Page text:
Navigating conversations surrounding sexual assault can, understandably, be emotionally draining and tense at times. When a survivor comes forward, even the most well-meaning family members and friends often struggle with knowing what is the
most helpful thing to say to support someone who's been sexually assaulted. However, creating a safe space and dialogue for the survivor to share their experiences can make a huge difference for their healing process in the long run.
According to the Rape, Abuse and Incest National Network (RAINN), a
person in the U.S. is assaulted every 92 seconds. Statistically speaking, a majority of people — if not all — knows someone who is a survivor. So, being prepared with thoughtful ways to respond if someone comes forward as a survivor is invaluable. In fact, as the website for End Violence Against Women International’s Start By Believing campaign writes, “Knowing how to respond [to sexual assault] is critical, because a negative response can worsen the trauma, and foster an environment where perpetrators face no consequences for their crimes.”
A number of sexual assault organizations, such as
RAINN and End Rape On Campus, have resources for family members and friends of survivors. However, in addition to seeking out these professional tips, it’s important to directly listen to survivors themselves about their experiences. These eight survivors share the most helpful things loved ones did or said when they came forward about sexual assault. Ksenia Lucenko/Shutterstock
"The most helpful thing anyone did for me was just being there and present with me while coming forward [about my assault]," Cheryl tells Bustle. "Having that emotional support gave me the extra courage to say my truth."
Camille says it was important for them to hear loved ones say that the sexual assault that happened during their marriage was real and valid. "Hearing something simple validating me made feel heard and loved," they explain.
As the BBC reported, some survivors have a
difficult time acknowledging what they went through was sexual assault — mainly because our society's definition of it tends to be very narrow. That's why, for Lorcan, hearing friends call what she went through assault was invaluable.
"I knew what happened to me was wrong, but I couldn't really call it 'rape' or 'sexual assault' yet," she says. "Folks want to give people space to figure things out for themselves, but I also think it's okay, and even really useful to hear, 'That sounds like you were assaulted, to me" if that's what you're trying to work up to accepting for yourself."
"I was in high school [when the assault happened], pre-coming out as trans, and wholeheartedly believed 'it can’t happen to guys, I just did something wrong.' That took years to work through," M.K. tells Bustle.
M.K. says it took five years to come forward about the assault, and she ended up first confiding in a close friend at a coffeeshop. "My friend held my hands the entire time, and when I was done, she looked me in the eyes and said 'I believe you.' That one little gesture helped me start to heal from it, and means more to me looking back than I can say," M.K. says.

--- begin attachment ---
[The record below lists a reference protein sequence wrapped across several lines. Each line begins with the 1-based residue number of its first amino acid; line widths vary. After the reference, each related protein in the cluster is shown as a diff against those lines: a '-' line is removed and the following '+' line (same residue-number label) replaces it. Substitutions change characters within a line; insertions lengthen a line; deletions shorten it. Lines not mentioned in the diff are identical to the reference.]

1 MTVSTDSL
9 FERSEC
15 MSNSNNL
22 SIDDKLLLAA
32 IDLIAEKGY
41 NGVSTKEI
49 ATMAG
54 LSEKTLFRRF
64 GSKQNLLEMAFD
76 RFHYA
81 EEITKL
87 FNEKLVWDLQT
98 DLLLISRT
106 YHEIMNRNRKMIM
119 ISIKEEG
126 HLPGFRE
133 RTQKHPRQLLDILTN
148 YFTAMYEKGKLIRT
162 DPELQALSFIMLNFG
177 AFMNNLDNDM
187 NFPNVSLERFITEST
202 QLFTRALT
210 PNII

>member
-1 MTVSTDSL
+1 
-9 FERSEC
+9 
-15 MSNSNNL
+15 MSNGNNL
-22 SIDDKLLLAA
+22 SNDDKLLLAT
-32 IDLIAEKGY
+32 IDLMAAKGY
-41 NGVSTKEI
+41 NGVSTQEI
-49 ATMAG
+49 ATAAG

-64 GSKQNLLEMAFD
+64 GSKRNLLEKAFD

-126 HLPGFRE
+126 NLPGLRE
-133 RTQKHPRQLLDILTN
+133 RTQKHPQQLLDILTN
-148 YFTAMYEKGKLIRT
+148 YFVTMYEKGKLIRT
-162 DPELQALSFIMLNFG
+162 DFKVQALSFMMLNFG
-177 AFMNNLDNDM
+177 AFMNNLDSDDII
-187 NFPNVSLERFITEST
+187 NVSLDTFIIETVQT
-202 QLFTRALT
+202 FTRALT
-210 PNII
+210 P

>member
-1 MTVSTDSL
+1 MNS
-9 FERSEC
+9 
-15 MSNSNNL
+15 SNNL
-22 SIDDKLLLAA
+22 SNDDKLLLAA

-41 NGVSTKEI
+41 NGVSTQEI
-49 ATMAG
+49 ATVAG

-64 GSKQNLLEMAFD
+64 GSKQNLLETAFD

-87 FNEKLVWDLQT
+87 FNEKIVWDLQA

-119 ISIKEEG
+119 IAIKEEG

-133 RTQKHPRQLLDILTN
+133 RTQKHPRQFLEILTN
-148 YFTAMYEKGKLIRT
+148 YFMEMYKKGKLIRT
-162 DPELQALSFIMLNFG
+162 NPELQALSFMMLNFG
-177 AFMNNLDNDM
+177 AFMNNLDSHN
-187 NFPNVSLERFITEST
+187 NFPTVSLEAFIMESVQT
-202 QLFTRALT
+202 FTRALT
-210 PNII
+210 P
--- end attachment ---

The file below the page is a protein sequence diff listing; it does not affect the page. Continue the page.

When Elena first spoke up at 14 about the sexual abuse she experienced as a child, she tells Bustle that some people she confided in "took advantage" of her vulnerability when coming forward. But she says that being in a relationship with a supportive partner at age 19 changed everything.
"He commended me for my resiliency and the strength it took just to begin to tell my story," she says. "Not only did he encourage me to seek treatment, but he said, 'We are gonna get you help, and I will be here for you every step of the way.' Just hearing the word 'we' meant a lot, and finally I felt like someone was on my team after all those years of abuse."
Sarah says that when she told her father she was assaulted, he said, “I’m so sorry this happened to you. You didn’t deserve it. No one does. I only wish you would’ve told me sooner so I could’ve helped you.”
She says, "This was so helpful because, at that time of my recovery, there were others that blamed me in indirect ways, which was incredibly hurtful. So to have someone so close to me be supportive was so crucial for a successful recovery."
Jennifer says the most caring things that were said to her were, "I believe you. I'm sorry that happened. What can I do?"
Sam says the most helpful thing for her was, "People validating that what happened was sexual assault, and it was reasonable to feel upset and violated — it wasn’t just me overreacting." She says that just being believed made her feel seen after coming forward about the abuse she experienced.
The truth is, no conversation surrounding sexual assault is ever going to be as easy as following a script; every survivor may need to hear something different from loved ones in order to feel supported and safe. However, sometimes it's the simplest things — like "I believe you," or "Your voice matters" — that can make all the difference when a survivor takes that first step.
Name has been changed. If you or someone you know has been sexually assaulted, you can call the National Sexual Assault Telephone Hotline at 800-656-HOPE (4673) or visit online.rainn.org .